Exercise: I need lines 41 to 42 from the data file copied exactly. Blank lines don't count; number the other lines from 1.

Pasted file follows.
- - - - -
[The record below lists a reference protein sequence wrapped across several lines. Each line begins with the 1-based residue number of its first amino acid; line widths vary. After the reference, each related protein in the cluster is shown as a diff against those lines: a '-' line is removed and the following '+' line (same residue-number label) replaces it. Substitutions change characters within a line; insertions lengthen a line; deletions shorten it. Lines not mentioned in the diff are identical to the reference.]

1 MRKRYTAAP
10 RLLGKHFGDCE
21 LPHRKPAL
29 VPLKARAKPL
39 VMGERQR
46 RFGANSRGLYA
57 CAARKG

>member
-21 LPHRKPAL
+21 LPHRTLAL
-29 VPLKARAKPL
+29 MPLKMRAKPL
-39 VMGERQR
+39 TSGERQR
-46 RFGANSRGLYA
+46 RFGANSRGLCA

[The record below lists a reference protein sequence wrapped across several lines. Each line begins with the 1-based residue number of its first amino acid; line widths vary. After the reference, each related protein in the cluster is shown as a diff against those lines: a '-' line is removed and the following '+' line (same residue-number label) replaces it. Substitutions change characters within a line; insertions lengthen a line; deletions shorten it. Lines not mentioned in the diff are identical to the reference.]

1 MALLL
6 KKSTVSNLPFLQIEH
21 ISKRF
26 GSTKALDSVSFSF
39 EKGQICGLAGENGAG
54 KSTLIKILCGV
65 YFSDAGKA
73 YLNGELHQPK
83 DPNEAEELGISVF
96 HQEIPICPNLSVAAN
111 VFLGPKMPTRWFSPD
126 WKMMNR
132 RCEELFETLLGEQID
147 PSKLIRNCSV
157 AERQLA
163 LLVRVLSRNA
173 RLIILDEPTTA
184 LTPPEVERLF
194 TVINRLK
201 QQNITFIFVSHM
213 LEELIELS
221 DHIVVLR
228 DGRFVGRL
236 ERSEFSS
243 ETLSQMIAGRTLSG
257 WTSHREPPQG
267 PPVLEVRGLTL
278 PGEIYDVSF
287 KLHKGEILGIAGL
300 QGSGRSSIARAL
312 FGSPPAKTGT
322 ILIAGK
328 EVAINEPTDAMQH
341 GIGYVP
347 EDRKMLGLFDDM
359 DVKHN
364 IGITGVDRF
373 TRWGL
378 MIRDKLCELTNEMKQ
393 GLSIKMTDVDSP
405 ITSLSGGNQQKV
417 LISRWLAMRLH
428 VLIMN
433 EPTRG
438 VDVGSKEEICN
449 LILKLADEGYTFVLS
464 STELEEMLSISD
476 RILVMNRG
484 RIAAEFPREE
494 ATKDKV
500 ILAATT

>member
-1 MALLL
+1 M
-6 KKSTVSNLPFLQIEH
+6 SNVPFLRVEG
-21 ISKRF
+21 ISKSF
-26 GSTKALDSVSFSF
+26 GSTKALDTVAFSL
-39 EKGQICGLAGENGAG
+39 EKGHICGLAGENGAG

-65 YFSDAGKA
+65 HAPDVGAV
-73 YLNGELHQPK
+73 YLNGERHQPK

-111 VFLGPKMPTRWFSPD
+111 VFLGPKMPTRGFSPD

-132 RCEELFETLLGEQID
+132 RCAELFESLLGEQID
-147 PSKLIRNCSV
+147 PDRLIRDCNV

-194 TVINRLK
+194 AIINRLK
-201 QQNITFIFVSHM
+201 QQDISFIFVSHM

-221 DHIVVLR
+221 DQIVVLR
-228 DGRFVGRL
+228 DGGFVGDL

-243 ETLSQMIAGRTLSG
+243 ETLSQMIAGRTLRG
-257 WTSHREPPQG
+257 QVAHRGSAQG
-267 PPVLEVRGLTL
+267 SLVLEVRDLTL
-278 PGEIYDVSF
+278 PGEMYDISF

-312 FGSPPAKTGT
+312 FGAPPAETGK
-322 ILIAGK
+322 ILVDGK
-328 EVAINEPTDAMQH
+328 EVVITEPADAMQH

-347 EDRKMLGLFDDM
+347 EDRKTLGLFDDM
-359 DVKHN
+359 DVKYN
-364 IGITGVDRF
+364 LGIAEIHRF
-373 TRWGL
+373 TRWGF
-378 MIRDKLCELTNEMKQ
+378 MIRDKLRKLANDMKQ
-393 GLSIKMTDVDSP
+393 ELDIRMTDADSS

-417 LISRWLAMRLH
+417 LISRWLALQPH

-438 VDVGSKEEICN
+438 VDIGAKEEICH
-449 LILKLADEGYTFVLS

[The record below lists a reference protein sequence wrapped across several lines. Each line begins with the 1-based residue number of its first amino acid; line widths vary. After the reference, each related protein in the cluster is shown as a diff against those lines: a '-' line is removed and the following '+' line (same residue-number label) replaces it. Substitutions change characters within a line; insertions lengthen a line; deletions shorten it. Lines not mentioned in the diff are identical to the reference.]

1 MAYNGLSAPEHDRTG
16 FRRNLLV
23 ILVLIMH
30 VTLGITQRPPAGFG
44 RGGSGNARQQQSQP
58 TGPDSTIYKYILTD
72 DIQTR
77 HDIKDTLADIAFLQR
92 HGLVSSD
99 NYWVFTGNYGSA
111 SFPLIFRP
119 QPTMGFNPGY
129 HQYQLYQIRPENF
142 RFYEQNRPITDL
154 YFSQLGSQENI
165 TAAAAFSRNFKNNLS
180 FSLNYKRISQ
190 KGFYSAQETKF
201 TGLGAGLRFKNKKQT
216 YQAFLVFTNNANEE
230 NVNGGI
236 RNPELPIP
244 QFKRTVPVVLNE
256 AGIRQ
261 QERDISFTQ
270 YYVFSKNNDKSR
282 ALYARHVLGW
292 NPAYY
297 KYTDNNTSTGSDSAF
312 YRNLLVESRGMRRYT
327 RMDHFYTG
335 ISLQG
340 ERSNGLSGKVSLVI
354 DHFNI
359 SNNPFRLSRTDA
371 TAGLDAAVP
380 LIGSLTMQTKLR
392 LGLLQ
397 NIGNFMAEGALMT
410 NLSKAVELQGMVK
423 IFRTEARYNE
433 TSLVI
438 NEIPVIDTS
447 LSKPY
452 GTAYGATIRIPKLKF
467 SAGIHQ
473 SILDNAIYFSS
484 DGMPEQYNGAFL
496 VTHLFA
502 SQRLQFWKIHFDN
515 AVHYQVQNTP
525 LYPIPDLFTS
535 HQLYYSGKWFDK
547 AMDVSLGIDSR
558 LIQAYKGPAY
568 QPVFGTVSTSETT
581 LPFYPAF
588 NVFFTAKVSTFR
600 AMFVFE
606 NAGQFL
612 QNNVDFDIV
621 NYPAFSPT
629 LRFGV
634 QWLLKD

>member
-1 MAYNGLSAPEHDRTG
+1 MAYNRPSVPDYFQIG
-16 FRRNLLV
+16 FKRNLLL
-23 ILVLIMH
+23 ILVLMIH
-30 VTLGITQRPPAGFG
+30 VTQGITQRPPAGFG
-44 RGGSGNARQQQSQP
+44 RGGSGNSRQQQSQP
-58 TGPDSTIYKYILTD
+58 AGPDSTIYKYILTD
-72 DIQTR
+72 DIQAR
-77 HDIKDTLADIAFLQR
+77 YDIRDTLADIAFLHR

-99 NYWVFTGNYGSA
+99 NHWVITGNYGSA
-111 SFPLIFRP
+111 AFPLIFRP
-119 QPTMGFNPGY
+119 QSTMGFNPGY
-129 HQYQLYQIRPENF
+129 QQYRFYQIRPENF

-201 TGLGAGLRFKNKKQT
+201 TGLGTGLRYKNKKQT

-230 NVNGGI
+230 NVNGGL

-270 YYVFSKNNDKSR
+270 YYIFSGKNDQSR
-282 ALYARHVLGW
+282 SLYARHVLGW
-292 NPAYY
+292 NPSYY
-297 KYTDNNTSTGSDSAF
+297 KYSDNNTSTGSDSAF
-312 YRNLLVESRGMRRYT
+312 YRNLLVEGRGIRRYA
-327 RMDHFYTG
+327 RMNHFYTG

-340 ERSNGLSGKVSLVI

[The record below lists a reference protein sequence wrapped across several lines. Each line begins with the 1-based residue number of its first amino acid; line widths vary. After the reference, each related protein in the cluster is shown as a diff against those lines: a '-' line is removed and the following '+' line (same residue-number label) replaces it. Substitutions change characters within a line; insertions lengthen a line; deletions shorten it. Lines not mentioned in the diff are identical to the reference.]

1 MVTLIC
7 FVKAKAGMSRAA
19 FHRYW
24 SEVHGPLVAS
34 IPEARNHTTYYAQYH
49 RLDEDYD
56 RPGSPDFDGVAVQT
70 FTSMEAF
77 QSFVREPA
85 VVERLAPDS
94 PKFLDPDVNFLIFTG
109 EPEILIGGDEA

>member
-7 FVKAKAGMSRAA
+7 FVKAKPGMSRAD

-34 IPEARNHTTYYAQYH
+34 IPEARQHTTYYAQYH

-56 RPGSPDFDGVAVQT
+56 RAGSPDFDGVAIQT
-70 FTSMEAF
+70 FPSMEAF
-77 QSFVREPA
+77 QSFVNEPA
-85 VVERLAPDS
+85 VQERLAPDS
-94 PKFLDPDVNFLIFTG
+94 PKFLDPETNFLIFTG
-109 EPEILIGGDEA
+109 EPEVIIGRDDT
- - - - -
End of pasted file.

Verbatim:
228 DGRFVGRL
236 ERSEFSS